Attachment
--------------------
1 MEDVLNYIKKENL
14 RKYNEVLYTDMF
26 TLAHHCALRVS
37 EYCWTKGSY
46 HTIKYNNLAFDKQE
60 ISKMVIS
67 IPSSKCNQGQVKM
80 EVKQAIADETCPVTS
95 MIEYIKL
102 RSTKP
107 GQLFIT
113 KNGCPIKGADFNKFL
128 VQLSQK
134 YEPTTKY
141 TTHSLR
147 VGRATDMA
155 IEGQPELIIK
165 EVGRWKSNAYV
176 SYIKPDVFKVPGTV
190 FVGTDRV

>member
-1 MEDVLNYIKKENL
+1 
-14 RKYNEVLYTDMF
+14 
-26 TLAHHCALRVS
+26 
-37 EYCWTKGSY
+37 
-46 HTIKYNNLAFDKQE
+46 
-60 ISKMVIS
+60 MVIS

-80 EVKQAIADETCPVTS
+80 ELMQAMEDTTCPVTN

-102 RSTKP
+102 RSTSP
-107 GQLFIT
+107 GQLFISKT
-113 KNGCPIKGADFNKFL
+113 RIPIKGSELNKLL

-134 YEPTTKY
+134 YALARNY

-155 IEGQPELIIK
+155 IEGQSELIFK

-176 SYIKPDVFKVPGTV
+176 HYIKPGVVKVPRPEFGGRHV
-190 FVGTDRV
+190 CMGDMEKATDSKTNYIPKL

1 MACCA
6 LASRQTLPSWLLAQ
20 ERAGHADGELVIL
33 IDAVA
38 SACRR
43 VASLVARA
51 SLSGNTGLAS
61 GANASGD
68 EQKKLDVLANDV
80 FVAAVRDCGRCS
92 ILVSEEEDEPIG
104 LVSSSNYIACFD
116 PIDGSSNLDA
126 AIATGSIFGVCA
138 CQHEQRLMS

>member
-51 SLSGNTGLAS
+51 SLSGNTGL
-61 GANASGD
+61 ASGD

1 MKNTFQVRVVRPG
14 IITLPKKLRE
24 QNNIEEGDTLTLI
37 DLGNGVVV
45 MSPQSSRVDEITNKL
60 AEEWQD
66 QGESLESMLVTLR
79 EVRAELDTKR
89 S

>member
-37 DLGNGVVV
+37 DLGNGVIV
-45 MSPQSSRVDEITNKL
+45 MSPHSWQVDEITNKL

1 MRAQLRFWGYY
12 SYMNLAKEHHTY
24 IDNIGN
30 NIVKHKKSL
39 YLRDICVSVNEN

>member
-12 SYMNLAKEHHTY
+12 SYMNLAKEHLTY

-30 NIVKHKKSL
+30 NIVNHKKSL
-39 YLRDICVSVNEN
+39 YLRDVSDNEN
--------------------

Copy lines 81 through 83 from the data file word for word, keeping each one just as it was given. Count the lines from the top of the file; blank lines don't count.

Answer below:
+37 DLGNGVIV
-45 MSPQSSRVDEITNKL
+45 MSPHSWQVDEITNKL